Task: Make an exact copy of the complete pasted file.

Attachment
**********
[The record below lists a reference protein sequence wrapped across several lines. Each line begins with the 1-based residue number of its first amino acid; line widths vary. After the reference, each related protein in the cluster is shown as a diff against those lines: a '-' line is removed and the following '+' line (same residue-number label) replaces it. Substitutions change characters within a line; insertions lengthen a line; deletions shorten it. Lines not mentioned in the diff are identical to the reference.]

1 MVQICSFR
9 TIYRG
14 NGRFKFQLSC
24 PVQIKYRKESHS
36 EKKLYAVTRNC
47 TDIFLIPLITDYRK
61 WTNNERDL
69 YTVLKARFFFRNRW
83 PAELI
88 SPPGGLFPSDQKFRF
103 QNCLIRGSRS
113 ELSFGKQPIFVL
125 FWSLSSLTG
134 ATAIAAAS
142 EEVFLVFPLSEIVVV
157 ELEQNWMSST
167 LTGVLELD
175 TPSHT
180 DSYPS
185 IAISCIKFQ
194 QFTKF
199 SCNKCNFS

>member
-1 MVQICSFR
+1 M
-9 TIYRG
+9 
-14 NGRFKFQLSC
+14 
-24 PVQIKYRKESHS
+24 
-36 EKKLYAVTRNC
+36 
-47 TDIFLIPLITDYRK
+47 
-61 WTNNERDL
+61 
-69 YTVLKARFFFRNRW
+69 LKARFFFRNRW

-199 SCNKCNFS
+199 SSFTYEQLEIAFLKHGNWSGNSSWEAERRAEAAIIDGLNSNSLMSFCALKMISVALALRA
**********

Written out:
[The record below lists a reference protein sequence wrapped across several lines. Each line begins with the 1-based residue number of its first amino acid; line widths vary. After the reference, each related protein in the cluster is shown as a diff against those lines: a '-' line is removed and the following '+' line (same residue-number label) replaces it. Substitutions change characters within a line; insertions lengthen a line; deletions shorten it. Lines not mentioned in the diff are identical to the reference.]

1 MVQICSFR
9 TIYRG
14 NGRFKFQLSC
24 PVQIKYRKESHS
36 EKKLYAVTRNC
47 TDIFLIPLITDYRK
61 WTNNERDL
69 YTVLKARFFFRNRW
83 PAELI
88 SPPGGLFPSDQKFRF
103 QNCLIRGSRS
113 ELSFGKQPIFVL
125 FWSLSSLTG
134 ATAIAAAS
142 EEVFLVFPLSEIVVV
157 ELEQNWMSST
167 LTGVLELD
175 TPSHT
180 DSYPS
185 IAISCIKFQ
194 QFTKF
199 SCNKCNFS

>member
-1 MVQICSFR
+1 M
-9 TIYRG
+9 
-14 NGRFKFQLSC
+14 
-24 PVQIKYRKESHS
+24 
-36 EKKLYAVTRNC
+36 
-47 TDIFLIPLITDYRK
+47 
-61 WTNNERDL
+61 
-69 YTVLKARFFFRNRW
+69 LKARFFFRNRW

-199 SCNKCNFS
+199 SSFTYEQLEIAFLKHGNWSGNSSWEAERRAEAAIIDGLNSNSLMSFCALKMISVALALRA